# Tree Terms

#### Resources

#### Video Script

[Slide 1]

To be able to work with tree and really understand them, we will start with some vocabulary. We will use this tree as a guiding example for the terms. The first that we will cover are nodes and edges.

[Slide 2]

Nodes, which we depict visually as circles, are the structures which contain the data. Here we have outlined them in a dashed line to emphasize them. The data can be characters, strings, files, or any data structure. We refer to this data as the item that the node contains.

[Slide 3]

Edges, which we depict as arrows, connect two nodes together. These arrows will be ‘directed’ to show the relationship between two nodes. This relationship is referred to as a parent child relationship. For example, we would say that node `a`

is a parent of nodes `b`

, `c`

and `d`

. We can also say that node `b`

is a child of node `a`

.

Much like a family tree, the arrows will connect parents, the node at the flat end of the arrow, with their children, the pointed end of the arrow. Parents can have many children. However, each child must have at most one parent. In a later video, we will discuss counterexamples of trees to reinforce this idea.

[Slide 4]

The root of a tree is a special type of node; it is a node with no parent. The root is also typically depicted as the topmost node, this is just a rule of thumb. Tree’s will have exactly one root. In this tree, node `a`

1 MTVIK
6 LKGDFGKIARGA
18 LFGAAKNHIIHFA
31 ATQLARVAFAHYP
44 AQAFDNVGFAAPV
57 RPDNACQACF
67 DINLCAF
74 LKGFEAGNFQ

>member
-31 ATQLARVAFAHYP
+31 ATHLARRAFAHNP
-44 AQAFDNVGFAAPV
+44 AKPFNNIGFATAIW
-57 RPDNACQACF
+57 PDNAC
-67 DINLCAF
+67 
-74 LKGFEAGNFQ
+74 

is the root.

[Slide 5]

Another special type of node that are present in trees are leaves. A leaf is defined as a node with no children. There can be any number leaves in a tree. Leaves will not necessarily be at the same level or distance from the root. In this tree, we have outlined the leaves in dashed lines. Nodes `d`

, `e`

, `f`

, `h`

, `i`

, and `j`

are all leaves.

[Slide 6]

Each node has a property called the degree. The degree of a node is simply the number of children. This means that leaves will always have degree zero as they have no children.

We can also talk about the degree of a tree. The degree of a tree is equal to the degree of the root. In this tree, the root is node `a`

which has degree three. Thus, the degree of this tree is three.

[Slide 7]

Trees are defined recursively. This means that a tree is made up of other trees. Outlined in purple dashed lines are each of the trees which make up the whole tree. In later sections, we will discuss how we use this fact to build trees in code.